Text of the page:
optimization_in_scilab.pdf

The other parameters epsf and epsx are not used the

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The other parameters epsf and epsx are not used. The termination condition is not based on the gradient, as the name epsg would indicate. The following is a list of termination conditions which are taken into account in the source code. The iteration is greater than the maximum. if (itr.gt.niter) go to 250 The number of function evaluations is greater than the maximum. if (nfun.ge.nsim) go to 250 The directionnal derivative is positive, so that the direction d is not a descent direction for f . if (dga.ge.0.0d+0) go to 240 The cost function set the indic flag (the ind parameter) to 0, indicating that the optimization must terminate. call simul (indic,n,xb,fb,gb,izs,rzs,dzs) [...] go to 250 17
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The cost function set the indic flag to a negative value indicating that the function cannot be evaluated for the given x . The step is reduced by a factor 10, but gets below a limit so that the algorithm terminates. call simul (indic,n,xb,fb,gb,izs,rzs,dzs) [...] step=step/10.0d+0 [...] if (stepbd.gt.steplb) goto 170 [...] go to 250 The Armijo condition is not satisfied and step size is below a limit during the line search. if (fb-fa.le.0.10d+0*c*dga) go to 280 [...] if (step.gt.steplb) go to 270 During the line search, a cubic interpolation is computed and the computed minimum is associated with a zero step length. if(c.eq.0.0d+0) goto 250 During the line search, the step length is lesser than a computed limit. if (stmin+step.le.steplb) go to 240 The rank of the approximated Hessian matrix is lesser than n after the update of the Cholesky factors. if (ir.lt.n) go to 250 1.7.5 An example The following script illustrates that the gradient may be very slow, but the algorithm continues. This shows that the termination criteria is not based on the gradient, but on the length of the step. The problem has two parameters so that n = 2. The cost function is the following f ( x ) = x p 1 + x p 2 (1.7) where p 0 is an even integer. Here we choose p = 10. The gradient of the function is g ( x ) = f ( x ) = ( px p - 1 1 , px p - 1 2 ) T (1.8) and the Hessian matrix is H ( x ) = p ( p - 1) x p - 2 1 0 0 p ( p - 1) x p - 2 2 (1.9) 18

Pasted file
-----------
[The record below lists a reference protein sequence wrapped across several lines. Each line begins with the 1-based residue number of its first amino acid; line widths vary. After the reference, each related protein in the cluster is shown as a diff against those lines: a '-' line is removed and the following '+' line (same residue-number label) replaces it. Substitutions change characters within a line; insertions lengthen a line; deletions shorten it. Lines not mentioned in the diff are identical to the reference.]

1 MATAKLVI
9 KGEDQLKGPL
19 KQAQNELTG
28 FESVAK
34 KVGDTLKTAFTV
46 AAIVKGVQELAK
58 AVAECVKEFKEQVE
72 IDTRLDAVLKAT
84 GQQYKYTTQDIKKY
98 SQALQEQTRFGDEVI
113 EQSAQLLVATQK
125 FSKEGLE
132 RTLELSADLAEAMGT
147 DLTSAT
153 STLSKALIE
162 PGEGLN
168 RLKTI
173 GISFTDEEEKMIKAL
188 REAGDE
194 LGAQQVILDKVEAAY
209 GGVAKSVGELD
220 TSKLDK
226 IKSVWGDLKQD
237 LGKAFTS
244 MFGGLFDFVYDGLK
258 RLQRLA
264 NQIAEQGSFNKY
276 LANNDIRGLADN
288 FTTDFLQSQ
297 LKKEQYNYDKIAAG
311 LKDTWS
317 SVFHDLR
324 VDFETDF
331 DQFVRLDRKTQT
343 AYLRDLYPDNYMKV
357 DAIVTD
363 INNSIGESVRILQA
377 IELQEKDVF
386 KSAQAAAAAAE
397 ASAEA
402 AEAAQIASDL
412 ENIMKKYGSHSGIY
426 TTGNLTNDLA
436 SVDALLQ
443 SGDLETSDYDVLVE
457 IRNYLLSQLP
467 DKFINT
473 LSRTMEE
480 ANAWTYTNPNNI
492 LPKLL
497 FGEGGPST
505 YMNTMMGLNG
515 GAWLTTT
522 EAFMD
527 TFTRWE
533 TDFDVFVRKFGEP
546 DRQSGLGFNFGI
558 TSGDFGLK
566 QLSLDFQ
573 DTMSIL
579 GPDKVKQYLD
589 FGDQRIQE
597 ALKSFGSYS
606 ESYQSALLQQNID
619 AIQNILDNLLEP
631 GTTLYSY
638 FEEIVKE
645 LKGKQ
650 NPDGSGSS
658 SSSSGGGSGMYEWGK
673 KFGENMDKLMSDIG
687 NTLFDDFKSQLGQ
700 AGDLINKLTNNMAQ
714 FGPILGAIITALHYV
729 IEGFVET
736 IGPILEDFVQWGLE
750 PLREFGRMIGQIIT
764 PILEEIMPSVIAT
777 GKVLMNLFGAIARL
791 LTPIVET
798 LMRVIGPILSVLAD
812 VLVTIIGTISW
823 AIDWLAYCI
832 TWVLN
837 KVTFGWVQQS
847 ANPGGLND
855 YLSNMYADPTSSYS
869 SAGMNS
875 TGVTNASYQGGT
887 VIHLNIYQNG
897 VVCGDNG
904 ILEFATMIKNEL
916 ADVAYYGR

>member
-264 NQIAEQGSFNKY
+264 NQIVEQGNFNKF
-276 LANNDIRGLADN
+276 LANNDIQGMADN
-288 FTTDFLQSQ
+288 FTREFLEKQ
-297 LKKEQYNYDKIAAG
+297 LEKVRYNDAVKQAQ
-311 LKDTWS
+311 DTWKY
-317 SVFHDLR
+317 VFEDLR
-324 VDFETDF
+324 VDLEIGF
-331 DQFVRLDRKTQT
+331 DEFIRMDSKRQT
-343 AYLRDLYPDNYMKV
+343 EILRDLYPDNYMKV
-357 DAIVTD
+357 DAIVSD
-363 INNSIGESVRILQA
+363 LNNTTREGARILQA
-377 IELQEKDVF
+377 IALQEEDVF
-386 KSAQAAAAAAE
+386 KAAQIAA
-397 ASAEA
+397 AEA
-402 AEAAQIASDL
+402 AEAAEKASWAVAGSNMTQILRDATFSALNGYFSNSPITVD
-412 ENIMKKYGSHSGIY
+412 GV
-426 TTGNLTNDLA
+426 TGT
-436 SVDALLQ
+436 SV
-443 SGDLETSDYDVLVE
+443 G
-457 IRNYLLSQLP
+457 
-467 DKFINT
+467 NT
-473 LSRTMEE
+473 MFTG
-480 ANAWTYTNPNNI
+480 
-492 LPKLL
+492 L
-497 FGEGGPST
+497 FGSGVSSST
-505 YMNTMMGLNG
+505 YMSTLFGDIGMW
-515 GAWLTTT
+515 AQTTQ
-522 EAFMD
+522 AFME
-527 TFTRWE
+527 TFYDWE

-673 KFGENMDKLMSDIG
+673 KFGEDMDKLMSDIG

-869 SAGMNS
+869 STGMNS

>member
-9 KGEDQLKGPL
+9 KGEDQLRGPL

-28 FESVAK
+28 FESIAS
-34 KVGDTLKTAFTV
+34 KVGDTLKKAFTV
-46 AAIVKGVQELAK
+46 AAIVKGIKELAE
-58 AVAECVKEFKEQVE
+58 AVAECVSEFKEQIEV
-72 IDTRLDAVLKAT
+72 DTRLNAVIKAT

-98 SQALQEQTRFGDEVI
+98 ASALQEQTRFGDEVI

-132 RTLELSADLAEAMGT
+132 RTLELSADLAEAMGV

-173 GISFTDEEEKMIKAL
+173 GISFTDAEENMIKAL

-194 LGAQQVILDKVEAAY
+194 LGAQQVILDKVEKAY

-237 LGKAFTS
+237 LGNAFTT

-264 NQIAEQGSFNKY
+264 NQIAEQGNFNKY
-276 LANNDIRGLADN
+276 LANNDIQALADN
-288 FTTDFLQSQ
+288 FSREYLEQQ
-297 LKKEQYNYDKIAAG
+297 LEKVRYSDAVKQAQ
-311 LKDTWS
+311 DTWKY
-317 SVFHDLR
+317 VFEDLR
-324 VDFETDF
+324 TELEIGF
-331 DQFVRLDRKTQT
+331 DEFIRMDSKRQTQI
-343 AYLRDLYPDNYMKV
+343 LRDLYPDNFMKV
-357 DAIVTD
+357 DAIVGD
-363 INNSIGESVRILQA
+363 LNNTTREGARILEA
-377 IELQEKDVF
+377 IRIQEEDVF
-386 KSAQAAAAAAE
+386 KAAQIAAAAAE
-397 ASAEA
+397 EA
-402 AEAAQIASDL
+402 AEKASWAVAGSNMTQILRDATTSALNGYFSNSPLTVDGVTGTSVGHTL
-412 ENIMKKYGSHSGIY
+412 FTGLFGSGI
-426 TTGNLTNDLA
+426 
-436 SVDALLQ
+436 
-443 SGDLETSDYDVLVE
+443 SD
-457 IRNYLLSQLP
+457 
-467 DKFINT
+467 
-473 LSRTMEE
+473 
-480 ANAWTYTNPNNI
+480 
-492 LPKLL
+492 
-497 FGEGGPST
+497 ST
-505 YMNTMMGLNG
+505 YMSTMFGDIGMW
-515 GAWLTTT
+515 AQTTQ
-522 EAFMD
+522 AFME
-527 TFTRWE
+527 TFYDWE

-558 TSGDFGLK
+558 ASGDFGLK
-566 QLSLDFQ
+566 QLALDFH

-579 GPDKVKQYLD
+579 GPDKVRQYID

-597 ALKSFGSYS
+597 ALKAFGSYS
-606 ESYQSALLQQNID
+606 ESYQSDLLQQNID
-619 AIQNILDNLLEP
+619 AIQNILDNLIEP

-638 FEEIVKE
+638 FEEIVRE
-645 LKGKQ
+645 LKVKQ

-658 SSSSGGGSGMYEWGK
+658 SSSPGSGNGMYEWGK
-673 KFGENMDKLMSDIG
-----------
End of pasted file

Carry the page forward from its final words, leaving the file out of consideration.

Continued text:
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The optimum of this optimization problem is at x ? = (0 , 0) T . (1.10) The following Scilab script defines the cost function, checks that the derivatives are correctly computed and performs an optimization. At each iteration, the norm of the gradient of the cost function is displayed so that one can see if the algorithm terminates when the gradient is small. function [ f , g , ind ] = myquadratic ( x , ind ) p = 10 i f ind == 1 | ind == 2 | ind == 4 then f = x (1)ˆp + x (2)ˆp ; end i f ind == 1 | ind == 2 | ind == 4 then g (1) = p * x (1)ˆ( p - 1) g (2) = p * x (2)ˆ( p - 1) end i f ind == 1 then mprintf ( | x | =%e, f=%e, | g | =%e \ n” , norm (x ) , f , norm ( g )) end endfunction function f = quadfornumdiff ( x ) f = myquadratic ( x , 2 ) endfunction x0 = [ - 1.2 1 . 0 ] ; [ f , g ] = myquadratic ( x0 , 4 ) ; mprintf ( ”Computed f (x0) = %f \ n” , f ) ; mprintf ( ”Computed g(x0) = \ n” ) ; disp (g ’ ) ; mprintf ( ”Expected g(x0) = \ n” ) ; disp ( derivative ( quadfornumdiff , x0 ’ ) ) nap = 100 i t e r = 100 epsg = %eps [ fopt , xopt , gradopt ] = optim ( myquadratic , x0 , . . .
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